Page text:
What if? The two least used words on the stock market today. What if that morning’s absolutely terrible non-farm payroll report (the BLS’s 235,000 job hires report in August was a full half a million below the consensus estimate of 725,000 to 750,000) wasn’t just a slip-up like the one Seems to be stock market? tell us about his initial non-response to the news.
Yesterday I answered a question from a former DLJ colleague about the price of natural gas, an important part of fertilizer production. That’s a margin squeeze on CF Industries (CF), Mosaic (MOS) and the other names I mentioned in my RM column yesterday. A look at the Nat Gas futures curve shows, however, that compared to the futures price from October 2021 of 4.69 USD / mmbtu, the futures contract from October 2022 at 3.69 USD and the contract from October 2023 at 2 .94 USD is quoted.
This is what futures traders call backwardation and is an extreme example of this, especially since natural gas has storage costs. But forward prices are more important than spot prices when actually buying gas, so the question was easy to answer, since “high natural gas prices are a temporary phenomenon”.
But what if the futures markets are wrong? What if today’s Natgas prices become the rule rather than the exception? This is stagflation. Abyssal job report, increased hydrocarbon prices … If you want to see what stagflation looks like, check out your computer screen today.
So what if inflation is really not temporary? Well, I think I made my exception to Fed Chairman Powell’s policy clear in previous RM columns, but “what if?” is a matter of opinion, and what we see here is real life.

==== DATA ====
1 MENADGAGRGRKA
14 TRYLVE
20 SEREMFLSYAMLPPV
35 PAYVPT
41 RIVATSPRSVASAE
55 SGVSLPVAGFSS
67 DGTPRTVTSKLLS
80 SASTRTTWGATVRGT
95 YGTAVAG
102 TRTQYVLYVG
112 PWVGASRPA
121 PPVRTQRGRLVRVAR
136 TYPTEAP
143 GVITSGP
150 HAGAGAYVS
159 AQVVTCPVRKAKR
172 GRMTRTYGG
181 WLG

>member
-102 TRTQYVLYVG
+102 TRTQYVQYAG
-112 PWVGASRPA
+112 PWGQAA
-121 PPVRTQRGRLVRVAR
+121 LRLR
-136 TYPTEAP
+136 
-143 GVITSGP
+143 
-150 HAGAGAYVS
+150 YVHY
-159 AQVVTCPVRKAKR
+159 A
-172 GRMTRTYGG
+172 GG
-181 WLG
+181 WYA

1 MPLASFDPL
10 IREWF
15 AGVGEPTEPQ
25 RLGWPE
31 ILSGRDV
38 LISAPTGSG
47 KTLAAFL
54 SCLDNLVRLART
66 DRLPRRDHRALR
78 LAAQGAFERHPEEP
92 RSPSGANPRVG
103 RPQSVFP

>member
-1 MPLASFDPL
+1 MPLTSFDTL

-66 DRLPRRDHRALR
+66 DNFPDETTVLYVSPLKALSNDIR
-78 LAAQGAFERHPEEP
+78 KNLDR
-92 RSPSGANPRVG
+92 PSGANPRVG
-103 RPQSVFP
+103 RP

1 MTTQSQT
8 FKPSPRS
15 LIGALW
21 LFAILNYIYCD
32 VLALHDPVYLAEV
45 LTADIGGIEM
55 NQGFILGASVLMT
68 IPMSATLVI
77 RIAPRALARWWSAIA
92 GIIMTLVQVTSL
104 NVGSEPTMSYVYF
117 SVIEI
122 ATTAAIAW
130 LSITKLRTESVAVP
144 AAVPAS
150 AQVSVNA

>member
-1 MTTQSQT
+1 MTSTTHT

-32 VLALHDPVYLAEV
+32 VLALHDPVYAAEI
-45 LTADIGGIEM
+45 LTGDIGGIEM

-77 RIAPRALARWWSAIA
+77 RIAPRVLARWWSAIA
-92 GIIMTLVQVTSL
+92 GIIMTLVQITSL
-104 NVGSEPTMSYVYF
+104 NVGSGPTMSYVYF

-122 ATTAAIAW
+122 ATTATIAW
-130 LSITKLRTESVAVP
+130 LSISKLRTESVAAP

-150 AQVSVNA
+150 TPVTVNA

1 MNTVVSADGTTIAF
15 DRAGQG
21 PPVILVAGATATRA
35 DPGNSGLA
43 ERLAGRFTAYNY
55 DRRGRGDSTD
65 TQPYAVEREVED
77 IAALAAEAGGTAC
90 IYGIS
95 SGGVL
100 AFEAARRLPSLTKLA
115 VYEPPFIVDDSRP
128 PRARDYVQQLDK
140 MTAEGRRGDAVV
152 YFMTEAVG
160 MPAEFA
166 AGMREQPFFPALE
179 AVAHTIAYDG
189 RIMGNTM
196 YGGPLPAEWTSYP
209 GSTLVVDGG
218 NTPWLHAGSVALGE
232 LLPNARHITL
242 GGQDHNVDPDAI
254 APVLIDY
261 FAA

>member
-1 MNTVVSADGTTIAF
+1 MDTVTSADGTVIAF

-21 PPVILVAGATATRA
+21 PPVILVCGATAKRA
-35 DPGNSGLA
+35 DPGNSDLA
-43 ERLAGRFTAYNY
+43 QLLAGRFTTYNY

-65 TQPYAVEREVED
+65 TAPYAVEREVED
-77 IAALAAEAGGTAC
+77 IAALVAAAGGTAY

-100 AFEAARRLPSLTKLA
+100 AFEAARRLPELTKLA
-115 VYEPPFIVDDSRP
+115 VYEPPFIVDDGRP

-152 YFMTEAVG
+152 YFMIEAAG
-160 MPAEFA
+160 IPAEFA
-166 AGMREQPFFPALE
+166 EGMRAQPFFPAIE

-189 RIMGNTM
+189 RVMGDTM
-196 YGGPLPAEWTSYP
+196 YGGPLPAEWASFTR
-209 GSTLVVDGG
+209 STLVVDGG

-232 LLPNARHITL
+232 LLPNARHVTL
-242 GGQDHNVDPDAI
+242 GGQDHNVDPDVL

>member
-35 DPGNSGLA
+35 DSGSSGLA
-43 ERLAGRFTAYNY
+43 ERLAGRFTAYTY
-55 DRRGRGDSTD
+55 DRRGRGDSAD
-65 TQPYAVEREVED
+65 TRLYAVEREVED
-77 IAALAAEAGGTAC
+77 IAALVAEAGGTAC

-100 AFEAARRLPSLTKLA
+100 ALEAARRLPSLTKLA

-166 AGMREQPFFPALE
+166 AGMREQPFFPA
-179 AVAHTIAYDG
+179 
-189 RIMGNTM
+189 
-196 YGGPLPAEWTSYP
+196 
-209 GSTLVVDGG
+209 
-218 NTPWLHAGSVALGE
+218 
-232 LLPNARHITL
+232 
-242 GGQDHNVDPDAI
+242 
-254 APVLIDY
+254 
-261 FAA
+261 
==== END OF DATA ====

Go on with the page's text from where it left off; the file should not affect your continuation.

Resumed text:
What if the seemingly strong growth is just inflation, and with growth estimates being revised downwards, there is simply no justification for increased multiples on future earnings. Does that sound like Nasdaq today? It sure does. We see financial growth, not real economic growth, and as things cost more, consumers buy smaller quantities, which harms producers. This applies to washing machines as well as to Teslas (TSLA). You cannot escape basic economics.
As I mentioned earlier, all you need to do is add stagflation to your portfolio. Get some hydrocarbon exposure. Statistics! I tend to talk about oil and gas majors like they’re the only game in town, but make sure you get some all-natgas players like EQT (EQT), Cabot (COG), Southwestern Energy (SWN), Range Resources (RRC), and Antero Resources (AR) (whose pipeline spin-off Antero Midstream (AM) is still my investment goal, as I’ve mentioned in many RM columns.) According to the latest data from US Natural Gas Association these were the five largest independent players in the Marcellus Utica slate game.
Don’t forget about the big guys too, particularly Exxon (XOM) which has huge dry gas exposure from acquiring XTO in 2010. That was a much maligned deal from Wall Street and was emulated by former CEO Rex Tillerson, who was heavily defamed by just about everyone in Washington during his brief tenure as Secretary of State. But at $ 4.69 / mmbtu gas, XTO is a huge arrow in Exxon’s quiver.
What to Avoid Look out for companies that cannot pass their price increases on to the end user. This is more difficult for consumer goods companies than, for example, for fertilizer companies. I’m looking at you Elon Musk! This is not a good time to start selling high-priced consumer products made in-house, so I’d be avoiding the auto sector here, not just Tesla.
Sticker shocks are a real thing, so watch out for equipment and other durable goods, and the semiconductor shortage will remain. As cars and other goods use more electronics, these manufacturers are falling straight into the stagflation trap.
From a top-down perspective, this would be the perfect time to hide in high quality bonds, but outside of Brazil, they are doing next to nothing. Write to me through RM if you want to know how I invest in the Brazilian bond market and track inflation. Otherwise, add some exposure to hydrocarbons, industrial metals, and, yes, even crypto (anything that harms fiat currencies is good for crypto, and inflation is the greenback’s mortal enemy) in your portfolio today.
Receive an email notification every time I write an article for real money. Click on “+ Follow” next to my byline for this article.